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Vegas community tackling social distancing to prevent COVID-19 spread

social distancing
Posted at 5:44 PM, Mar 22, 2020
and last updated 2020-03-22 20:47:21-04

LAS VEGAS (KTNV) — With many businesses shut down and health officials asking people to exercise social distancing, what does this exactly mean?

People are spread out at Mountain’s Edge Regional Park, getting some fresh air as they try to keep their distance.

“Anytime we see anybody getting too close, move away, move to a different part of the park, just find something else to do so the kids stay safe,” Taylor McDonald, who lives in Las Vegas, said.

It’s a new reality to prevent the spread of coronavirus. Health officials encouraging social distancing and having people stay home as much as possible. That’s what these electronic billboards are encouraging people to do.

“I think it’s really important that we curb the infections across the state, and we want to help out and we wanted to play our part and help out,” Jeremie Watkins, co-founder of Kre8 Media Outdoor Advertising, said.

He re-purposed his business by having five trucks driving all around the valley spreading Governor Steve Sisolak’s message.

“It’s a very important idea to spread the message as far as staying home and saving lives,” he said.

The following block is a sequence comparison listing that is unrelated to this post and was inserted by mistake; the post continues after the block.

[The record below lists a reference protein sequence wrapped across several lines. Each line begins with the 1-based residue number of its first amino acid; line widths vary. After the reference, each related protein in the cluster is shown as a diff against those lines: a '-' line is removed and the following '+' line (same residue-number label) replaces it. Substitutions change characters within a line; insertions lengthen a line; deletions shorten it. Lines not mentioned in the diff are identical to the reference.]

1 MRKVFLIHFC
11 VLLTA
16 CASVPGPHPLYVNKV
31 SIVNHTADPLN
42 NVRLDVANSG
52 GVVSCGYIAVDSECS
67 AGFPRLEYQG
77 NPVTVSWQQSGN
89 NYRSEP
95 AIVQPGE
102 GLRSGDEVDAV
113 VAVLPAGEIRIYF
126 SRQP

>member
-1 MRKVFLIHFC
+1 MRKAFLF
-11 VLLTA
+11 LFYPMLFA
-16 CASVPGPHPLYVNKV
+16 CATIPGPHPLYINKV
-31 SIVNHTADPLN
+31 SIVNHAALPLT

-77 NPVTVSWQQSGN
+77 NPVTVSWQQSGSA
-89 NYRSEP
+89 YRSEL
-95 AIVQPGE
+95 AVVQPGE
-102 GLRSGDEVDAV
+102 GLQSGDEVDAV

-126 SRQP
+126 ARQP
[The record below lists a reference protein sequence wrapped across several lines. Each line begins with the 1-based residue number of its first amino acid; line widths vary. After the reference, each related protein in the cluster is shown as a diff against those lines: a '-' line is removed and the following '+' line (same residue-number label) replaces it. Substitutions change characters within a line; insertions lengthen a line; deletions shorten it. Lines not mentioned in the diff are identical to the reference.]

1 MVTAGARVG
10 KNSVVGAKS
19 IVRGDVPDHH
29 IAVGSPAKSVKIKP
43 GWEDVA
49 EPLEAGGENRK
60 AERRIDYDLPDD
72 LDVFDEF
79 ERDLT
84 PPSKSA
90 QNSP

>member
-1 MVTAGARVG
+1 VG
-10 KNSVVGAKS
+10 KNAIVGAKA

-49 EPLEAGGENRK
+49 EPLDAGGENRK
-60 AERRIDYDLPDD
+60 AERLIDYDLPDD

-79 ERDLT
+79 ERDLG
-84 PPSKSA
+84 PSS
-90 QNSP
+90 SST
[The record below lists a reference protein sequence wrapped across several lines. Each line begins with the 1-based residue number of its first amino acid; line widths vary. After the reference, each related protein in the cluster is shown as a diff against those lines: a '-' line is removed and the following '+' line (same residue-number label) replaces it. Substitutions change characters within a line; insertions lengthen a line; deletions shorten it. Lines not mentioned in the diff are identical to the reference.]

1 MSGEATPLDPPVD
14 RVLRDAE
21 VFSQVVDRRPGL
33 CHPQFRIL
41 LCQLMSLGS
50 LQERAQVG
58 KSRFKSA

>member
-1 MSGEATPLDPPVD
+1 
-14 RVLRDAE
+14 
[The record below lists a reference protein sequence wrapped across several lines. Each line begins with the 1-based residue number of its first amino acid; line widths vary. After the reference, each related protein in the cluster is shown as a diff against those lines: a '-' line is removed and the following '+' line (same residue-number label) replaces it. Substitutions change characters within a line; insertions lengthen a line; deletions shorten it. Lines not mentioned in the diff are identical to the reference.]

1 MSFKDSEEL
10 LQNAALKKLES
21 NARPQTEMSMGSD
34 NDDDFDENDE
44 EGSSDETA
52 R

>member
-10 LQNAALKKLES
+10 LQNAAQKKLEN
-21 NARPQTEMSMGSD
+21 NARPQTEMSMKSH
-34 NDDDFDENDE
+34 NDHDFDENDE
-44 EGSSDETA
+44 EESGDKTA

But what exactly is acceptable? A local doctor says going to the park outside is okay as long as you keep six feet away from other people or families while taking extra precautions.

“If you are going to be in a public space that should wipe down surfaces,” Dr. Christina Madison, with Roseman University, said.

However, if it does get too crowded, she suggests leaving, and to also limit your time outside as part of a set active routine.

“Taking a walk around the block of your house is completely fine and right now, there’s no evidence that the virus is airborne,” she said.

People at the park say they’re taking extra steps to mitigate any potential spread.

“We got sanitizers and wipe. Get home shoes at the door, clothes in the washer, and shower right away,” Carlton Greene, who lives in Las Vegas, said.

“Mainly washing your hands because there are sinks everywhere and soap and water is the best thing,” Rachel Johnson, who lives in Las Vegas, said.

As the people continue their time in the park, these trucks will continue providing reminders for the community.

“Let’s all make sure we’re playing our part and I think if everyone does that, the quicker we can get back to business as usual,” Watkins said.

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